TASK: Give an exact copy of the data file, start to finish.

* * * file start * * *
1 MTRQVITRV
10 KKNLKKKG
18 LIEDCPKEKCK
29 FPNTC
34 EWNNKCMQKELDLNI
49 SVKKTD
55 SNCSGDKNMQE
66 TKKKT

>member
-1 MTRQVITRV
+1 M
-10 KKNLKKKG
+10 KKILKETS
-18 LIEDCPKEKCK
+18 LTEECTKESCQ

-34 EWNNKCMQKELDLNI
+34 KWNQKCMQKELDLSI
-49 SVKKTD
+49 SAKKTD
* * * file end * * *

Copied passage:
1 MTRQVITRV
10 KKNLKKKG
18 LIEDCPKEKCK
29 FPNTC
34 EWNNKCMQKELDLNI
49 SVKKTD
55 SNCSGDKNMQE
66 TKKKT

>member
-1 MTRQVITRV
+1 M
-10 KKNLKKKG
+10 KKILKETS
-18 LIEDCPKEKCK
+18 LTEECTKESCQ

-34 EWNNKCMQKELDLNI
+34 KWNQKCMQKELDLSI
-49 SVKKTD
+49 SAKKTD